|This article needs additional citations for verification. (June 2011)|
Floppy disk drive
The term was first used by Apple Computer in 1988 to refer to their 1.44 MB 3.5 inch floppy drive. This replaced the older 800 KB floppy drive that had been standard in the Macintosh up to then, but remained compatible in that it could continue to read and write both 800 KB (double-sided) and 400 KB (single-sided) floppy disks, as well as the then-new high-density floppies.
This drive was also capable of reading and writing MS-DOS formatted disks and FAT12 file formats, using PC Exchange or other software, unlike the 400 KB and 800 KB drives. This was made possible as the SuperDrive now utilitized the same MFM (Modified Frequency Modulation) encoding scheme used by the IBM PC, yet still retained backward compatibility with Apple's variable-speed zoned CAV scheme and Group Code Recording encoding format, so it could continue to read Macintosh MFS, HFS and Apple II ProDOS formats on 400/800 KB disks.
Introduced in 1988 under the Trademark name FDHD (Floppy Disk High Density), the subsequently renamed SuperDrive was known primarily as an internally mounted floppy drive that was part of the Macintosh computer; however, an external version of the drive was manufactured that came in a Snow White-styled plastic case.
While the external drive worked on both Apple's product lines, it was mainly intended for use on the Apple II series, for which Apple introduced in 1991 a slot-based interface called the Apple II 3.5 Disk Controller Card for Apple IIe and IIGS computers so they too could use 1.4 MB storage and read/write MS-DOS. The controller card as well as the external Superdrive were discontinued in June 1994.
The SuperDrive cannot be used with the original four Mac models (Macintosh 128K through Macintosh Plus), as their disk controller (IWM) doesn't support high density. The next two models to be released (Macintosh II & Macintosh SE (1987)) also shipped with that controller; a SuperDrive connected to them will behave as an 800 KB drive. These two models can be upgraded via the M0244 upgrade kit (which replaces the IWM disk controller with the SWIM) and gain full use of the SuperDrive. All later models shipped with the SWIM.
The first Macintosh model to include a SuperDrive floppy drive was the Macintosh IIx (1988). Every Macintosh and PowerBook introduced from 1988–97 (with the exception of the PowerBook 100, PowerBook Duo series, and PowerBook 2400c, which offered a proprietary external floppy drive as an option), had a built-in SuperDrive floppy drive. The last model to include one was the beige Power Macintosh G3 series, which was manufactured until January 1999.
The PowerBook G3 1998 model (a.k.a. Wallstreet) had an optional floppy drive module. The PowerBook 190 series, PowerBook 5300 Series, PowerBook 3400c, and original PowerBook G3 shared the same interchangeable floppy drive module as a standard feature. The drive as mounted on PowerBooks lacked the auto-inject feature of Apple's initial desktop SuperDrive implementation, requiring the user to manually insert the disk all the way into the drive. The feature was dropped throughout the lineup during 1993–94.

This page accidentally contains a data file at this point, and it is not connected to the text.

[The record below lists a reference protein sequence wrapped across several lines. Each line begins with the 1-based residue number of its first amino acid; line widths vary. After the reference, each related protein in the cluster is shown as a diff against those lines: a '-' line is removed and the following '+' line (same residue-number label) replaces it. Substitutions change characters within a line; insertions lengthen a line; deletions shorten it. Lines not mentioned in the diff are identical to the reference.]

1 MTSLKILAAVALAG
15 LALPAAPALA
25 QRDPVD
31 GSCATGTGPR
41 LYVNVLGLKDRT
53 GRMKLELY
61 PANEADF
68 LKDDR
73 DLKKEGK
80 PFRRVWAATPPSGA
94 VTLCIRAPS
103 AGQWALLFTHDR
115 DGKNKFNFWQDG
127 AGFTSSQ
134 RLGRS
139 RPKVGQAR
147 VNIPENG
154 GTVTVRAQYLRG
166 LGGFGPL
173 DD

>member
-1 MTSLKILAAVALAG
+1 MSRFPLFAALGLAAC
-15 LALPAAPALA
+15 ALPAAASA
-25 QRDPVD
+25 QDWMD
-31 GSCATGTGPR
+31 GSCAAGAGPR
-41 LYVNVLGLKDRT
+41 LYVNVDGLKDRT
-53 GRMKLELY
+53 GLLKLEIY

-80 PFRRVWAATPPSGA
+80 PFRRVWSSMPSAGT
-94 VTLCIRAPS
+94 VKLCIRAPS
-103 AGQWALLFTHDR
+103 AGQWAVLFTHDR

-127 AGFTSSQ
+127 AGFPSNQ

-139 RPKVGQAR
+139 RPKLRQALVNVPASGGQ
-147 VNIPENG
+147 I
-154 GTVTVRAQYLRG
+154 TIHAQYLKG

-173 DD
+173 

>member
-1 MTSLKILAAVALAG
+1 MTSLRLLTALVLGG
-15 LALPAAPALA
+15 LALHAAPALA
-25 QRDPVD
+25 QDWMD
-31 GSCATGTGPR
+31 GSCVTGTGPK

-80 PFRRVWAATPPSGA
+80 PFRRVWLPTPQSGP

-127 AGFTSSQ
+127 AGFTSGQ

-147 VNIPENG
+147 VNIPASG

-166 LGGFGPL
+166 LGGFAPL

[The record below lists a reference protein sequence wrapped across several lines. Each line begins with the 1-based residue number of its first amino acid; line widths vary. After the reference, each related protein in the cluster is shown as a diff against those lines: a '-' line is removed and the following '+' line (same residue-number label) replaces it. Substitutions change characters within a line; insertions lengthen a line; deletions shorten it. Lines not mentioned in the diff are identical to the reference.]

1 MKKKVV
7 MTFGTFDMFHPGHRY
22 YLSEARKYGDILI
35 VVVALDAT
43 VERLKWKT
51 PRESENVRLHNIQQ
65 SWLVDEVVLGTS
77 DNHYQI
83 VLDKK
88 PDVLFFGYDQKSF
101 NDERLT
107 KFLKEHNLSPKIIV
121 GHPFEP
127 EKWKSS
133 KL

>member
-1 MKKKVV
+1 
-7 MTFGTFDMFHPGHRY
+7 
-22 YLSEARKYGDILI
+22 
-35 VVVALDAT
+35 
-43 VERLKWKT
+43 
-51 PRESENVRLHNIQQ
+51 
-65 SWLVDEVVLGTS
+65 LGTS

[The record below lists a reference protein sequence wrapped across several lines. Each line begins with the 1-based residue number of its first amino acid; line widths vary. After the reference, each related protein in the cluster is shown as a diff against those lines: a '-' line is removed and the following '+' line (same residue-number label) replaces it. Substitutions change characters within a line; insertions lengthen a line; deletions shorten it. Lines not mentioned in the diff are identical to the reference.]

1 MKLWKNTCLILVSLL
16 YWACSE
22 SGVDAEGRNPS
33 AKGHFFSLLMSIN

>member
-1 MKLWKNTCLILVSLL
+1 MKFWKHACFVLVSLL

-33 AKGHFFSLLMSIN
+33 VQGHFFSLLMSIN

The PowerBook 1400 series also had a floppy drive module, but was incompatible with the other PowerBooks. The end of the SuperDrive coincides with the demise of Old World ROM Macs; with the advent of the New World ROM machines, Apple stopped offering internal floppy drives on all models. The SuperDrive is not supported in Mac OS X, not even on the few Old World ROM machines that can officially run OS X.
CD and DVD drive
Once the use of floppy disks started declining, Apple reused the trademark to refer to the optical drives built into its Macintosh models, which can read and write(burn) both DVDs and CDs. Apple has used the name to refer to a range of OEM-supplied models. Current models feature 6–24× speeds and support the DVD±R, DVD±R DL, DVD±RW, CD-R, and CD-RW formats along with all normal read-only media. DVD-RAM support, notably, is absent (though it can be unofficially enabled on some drive models), and Apple has never offered a proprietary Blu-Ray drive or supported the format.
Unlike tray-style disc holders which have an inner guide ring, these slot-style drives will not work with MiniCD or MiniDVD discs (8cm diameter instead of 12cm) unless an 8 cm optical disc adapter is used and extraction of the disc is difficult, requiring tweezers, use of a card with double-sided sticky tape, or complete disassembly of it.
As part of Apple's phasing out of optical drives, SuperDrives have now been removed from inside all Macintosh computers, with the exception of remaining second-generation MacBook Pro laptops (those without a Retina Display). Apple now sells a USB-connected external SuperDrive model as an optional purchase for users requiring one.
- Macintosh External Disk Drive
- SuperDisk – a format designed by Imation as a successor to the floppy disk.
- Super Multi – a type of DVD drive that can read and write all DVD formats.
- Combo drive – an optical drive that can read and write CDs and reads DVDs
- MacBook Air – a laptop made by Apple that utilizes Apple's first external USB SuperDrive
- Timeline of Apple products
- Apple Ships Industry's First SuperDrive
- Ejecting a Stuck Disc from the Superdrive
- How to forcibly eject a CD/DVD from a MacBook Air USB SuperDrive